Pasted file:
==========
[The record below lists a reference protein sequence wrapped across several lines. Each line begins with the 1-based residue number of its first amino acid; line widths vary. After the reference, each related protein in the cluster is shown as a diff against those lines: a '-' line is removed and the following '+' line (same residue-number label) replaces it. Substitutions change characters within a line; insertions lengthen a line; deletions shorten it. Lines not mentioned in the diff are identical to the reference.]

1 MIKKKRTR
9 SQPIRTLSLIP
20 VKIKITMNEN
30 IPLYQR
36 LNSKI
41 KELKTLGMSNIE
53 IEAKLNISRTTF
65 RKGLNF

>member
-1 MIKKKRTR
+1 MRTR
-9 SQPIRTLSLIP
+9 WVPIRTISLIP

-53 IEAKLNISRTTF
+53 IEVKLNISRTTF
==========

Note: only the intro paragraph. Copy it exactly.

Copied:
[The record below lists a reference protein sequence wrapped across several lines. Each line begins with the 1-based residue number of its first amino acid; line widths vary. After the reference, each related protein in the cluster is shown as a diff against those lines: a '-' line is removed and the following '+' line (same residue-number label) replaces it. Substitutions change characters within a line; insertions lengthen a line; deletions shorten it. Lines not mentioned in the diff are identical to the reference.]